-blood levels rise sharply before meals, and fall quickly when food taken in
-baseline levels surge after weight loss (so that full-stomach signal feels like empty-stomach signal before) to stimulate eating
-ghrelin receptor on cells of AgRP neurons that make NPY and AgRP


how is PYY3-36 involved in obesity?

appetite-suppressing peptide hormone (member of NPY family; fragment of larger peptide)
-released in response to food by endocrine cells lining distal SI and colon
-blood levels high between meals, inhibiting eating for 12 hours
-acts on same cells as ghrelin and leptin (like AgRP neurons)
-best candidate for medium-term signal, but importance in humans still controversial


how do leptin and insulin effects compare?

they are the same
-both inhibit neurons that produce orexigenic effectors, and stimulate neurons that produce anorexigenic effectrs


what are the 5 main components of energy expenditure?

1. REE or BMR
2. energy expended in digesting, metabolizing, and storing food
3. volitional exercise (mechanical work and thermic effect)
4. nonexercise activity thermogenesis (NEAT; walking to work, typing, etc.)
5. adaptive (faculative) thermogenesis (in response to cold exposure, and subject to hormonal regulation involving brown and beige fat tissues)


white VS brown VS beige fat cells

white: single large lipid droplet with few mitochondria, little cytoplasm; secretes adipokines (leptin)

brown: for heat production; rich in mitochondria and have high levels of uncoupling PRO UCP1, and multiple lipid droplets
-formed from same precursor cells as skeletal muscle

beige: white adipose that has been partially converted to brown; has increased mitochondria and levels of UCP1, and multiple lipid droplets
-can be "browned" by exercise and cell technology


effects of UCP1 (uncoupling PRO1)

in brown adipose tissue (less is in adults); creates proton leak in physiological process (adaptive, non-shivering thermogenesis) to dissipate electrochemical gradient (promotes re-entry of H+ into matrix)
-energy is released as heat without being coupled with ATP synthesis (maintains body temperature)
-UCP1 expression is controlled many ways


relationship between brown adipose and BMI

BAT presence is inversely correlated with BMI


what are some activators of UCP1?

1. FA-H+ cotransport (activated by FA)
2. exercise (fat "browning")
3. beta3 adrenergic receptors (catecholamines are released in response to cold and overfeeding, to increase lipolysis, release FFA, and stimulate UCP1; also has direct effects)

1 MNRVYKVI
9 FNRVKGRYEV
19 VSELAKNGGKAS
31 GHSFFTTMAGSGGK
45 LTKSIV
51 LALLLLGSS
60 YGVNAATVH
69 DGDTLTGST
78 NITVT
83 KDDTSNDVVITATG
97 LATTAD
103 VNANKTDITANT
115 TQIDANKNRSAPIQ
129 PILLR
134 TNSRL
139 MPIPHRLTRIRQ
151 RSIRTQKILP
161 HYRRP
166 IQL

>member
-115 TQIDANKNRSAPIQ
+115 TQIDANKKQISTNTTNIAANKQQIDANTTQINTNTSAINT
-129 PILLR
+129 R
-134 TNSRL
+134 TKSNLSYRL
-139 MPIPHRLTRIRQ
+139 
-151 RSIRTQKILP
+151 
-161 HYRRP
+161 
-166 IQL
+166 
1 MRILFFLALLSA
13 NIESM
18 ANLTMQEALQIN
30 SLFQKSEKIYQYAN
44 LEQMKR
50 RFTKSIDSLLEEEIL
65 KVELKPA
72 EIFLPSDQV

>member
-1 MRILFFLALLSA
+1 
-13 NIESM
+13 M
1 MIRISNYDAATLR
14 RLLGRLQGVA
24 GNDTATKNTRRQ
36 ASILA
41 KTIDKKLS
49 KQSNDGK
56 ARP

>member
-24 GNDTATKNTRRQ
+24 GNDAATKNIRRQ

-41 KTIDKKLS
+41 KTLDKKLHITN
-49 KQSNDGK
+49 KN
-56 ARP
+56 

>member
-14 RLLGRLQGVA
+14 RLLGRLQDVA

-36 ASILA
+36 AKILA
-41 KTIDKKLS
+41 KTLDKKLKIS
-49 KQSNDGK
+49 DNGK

-limited effect
4. TH receptor
5. PPAR-gamma and retinoic acid receptors


where are most brown adipose tissue deposits?

small deposits in neck region
-exposure to gold greatly increases lipolytic activity
-there is more BAT in women than men, and more in leaner, younger people


how much of the "futile proton cycling" of UCP1 attributes to BMR of rats? what does this mean?

up to 20-25%
-expression of UCP1 is under extensive transcriptional and nontranscriptional controls


what is the main cause of proton leak in muscle tissue?

not UCP1, but adenine nucleotide translocase (ANT)
-most abundant PRO in mitochondria involved in ADP/ATP exchange
-accounts for 1/2 to 2/3 of basal H+ conductance on IMM


effects of protonophores

poke holes in membranes to increase leakage
-dinitrophenol is example, that increased membrane uncoupling and energy expenditure; but had toxic dosage that damages cardiac and liver systems


polygenic inheritance of tendency to obesity

-strong genetic influence is suspected
-no common mutations identified that predispose obesity in humans
-heritability for obesity can be modified by environmental factors
-adopted children weight similarly to biological, not adoptive, parents


what is KSR2/

kinase suppressor of Ras2
-involved in multiple signaling pathways, and variants are associated with severe early-onset obesity
-WT activates AMPK that increases FA and glucose oxidation, to decrease E storage; so if mutated, then increased storage


effects of Qsymia

anti-obesity drug (with Belviq)
-combo of phentamine and topiramate
-act as appetite suppressants by affecting hypothalamic signal
-unknown mechanism


are liposuction and bariatric surgery effective methods to combat obesity?

BS: modifies anatomy of GIT to reduce food intake and/or absorption
-causes severe morbidity and death, and typically reserved if ahve severe medical problems

L: effective only short term, b/c lost fat is regained due to lowered leptin causing increased food intake